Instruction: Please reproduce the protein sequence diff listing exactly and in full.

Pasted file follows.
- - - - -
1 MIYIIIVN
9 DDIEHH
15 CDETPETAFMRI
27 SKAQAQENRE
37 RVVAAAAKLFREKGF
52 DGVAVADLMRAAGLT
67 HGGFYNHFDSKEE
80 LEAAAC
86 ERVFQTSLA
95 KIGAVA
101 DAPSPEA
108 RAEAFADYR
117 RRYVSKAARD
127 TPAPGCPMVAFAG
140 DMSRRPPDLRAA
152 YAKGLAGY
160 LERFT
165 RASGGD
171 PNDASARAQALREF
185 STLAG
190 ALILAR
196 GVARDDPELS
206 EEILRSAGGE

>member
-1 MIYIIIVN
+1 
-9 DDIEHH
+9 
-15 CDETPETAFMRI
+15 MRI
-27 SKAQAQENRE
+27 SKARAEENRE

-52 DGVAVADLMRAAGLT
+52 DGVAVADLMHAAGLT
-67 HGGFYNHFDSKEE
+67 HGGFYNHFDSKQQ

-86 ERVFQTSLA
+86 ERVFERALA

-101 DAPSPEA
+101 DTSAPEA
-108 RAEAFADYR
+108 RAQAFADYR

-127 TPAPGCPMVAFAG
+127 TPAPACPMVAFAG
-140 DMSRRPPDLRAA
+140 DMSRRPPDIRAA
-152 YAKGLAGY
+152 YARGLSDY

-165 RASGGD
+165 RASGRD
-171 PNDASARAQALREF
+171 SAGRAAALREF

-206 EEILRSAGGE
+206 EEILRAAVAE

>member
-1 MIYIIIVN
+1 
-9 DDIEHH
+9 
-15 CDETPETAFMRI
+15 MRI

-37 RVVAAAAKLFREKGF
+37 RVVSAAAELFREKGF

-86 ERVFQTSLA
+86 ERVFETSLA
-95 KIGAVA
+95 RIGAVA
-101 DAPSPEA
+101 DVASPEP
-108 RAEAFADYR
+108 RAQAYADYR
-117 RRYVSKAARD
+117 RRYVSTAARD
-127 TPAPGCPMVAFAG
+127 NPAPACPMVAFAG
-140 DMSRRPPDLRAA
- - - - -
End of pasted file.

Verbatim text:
1 MIYIIIVN
9 DDIEHH
15 CDETPETAFMRI
27 SKAQAQENRE
37 RVVAAAAKLFREKGF
52 DGVAVADLMRAAGLT
67 HGGFYNHFDSKEE
80 LEAAAC
86 ERVFQTSLA
95 KIGAVA
101 DAPSPEA
108 RAEAFADYR
117 RRYVSKAARD
127 TPAPGCPMVAFAG
140 DMSRRPPDLRAA
152 YAKGLAGY
160 LERFT
165 RASGGD
171 PNDASARAQALREF
185 STLAG
190 ALILAR
196 GVARDDPELS
206 EEILRSAGGE

>member
-1 MIYIIIVN
+1 
-9 DDIEHH
+9 
-15 CDETPETAFMRI
+15 MRI
-27 SKAQAQENRE
+27 SKARAEENRE

-52 DGVAVADLMRAAGLT
+52 DGVAVADLMHAAGLT
-67 HGGFYNHFDSKEE
+67 HGGFYNHFDSKQQ

-86 ERVFQTSLA
+86 ERVFERALA

-101 DAPSPEA
+101 DTSAPEA
-108 RAEAFADYR
+108 RAQAFADYR

-127 TPAPGCPMVAFAG
+127 TPAPACPMVAFAG
-140 DMSRRPPDLRAA
+140 DMSRRPPDIRAA
-152 YAKGLAGY
+152 YARGLSDY

-165 RASGGD
+165 RASGRD
-171 PNDASARAQALREF
+171 SAGRAAALREF

-206 EEILRSAGGE
+206 EEILRAAVAE

>member
-1 MIYIIIVN
+1 
-9 DDIEHH
+9 
-15 CDETPETAFMRI
+15 MRI

-37 RVVAAAAKLFREKGF
+37 RVVSAAAELFREKGF

-86 ERVFQTSLA
+86 ERVFETSLA
-95 KIGAVA
+95 RIGAVA
-101 DAPSPEA
+101 DVASPEP
-108 RAEAFADYR
+108 RAQAYADYR
-117 RRYVSKAARD
+117 RRYVSTAARD
-127 TPAPGCPMVAFAG
+127 NPAPACPMVAFAG
-140 DMSRRPPDLRAA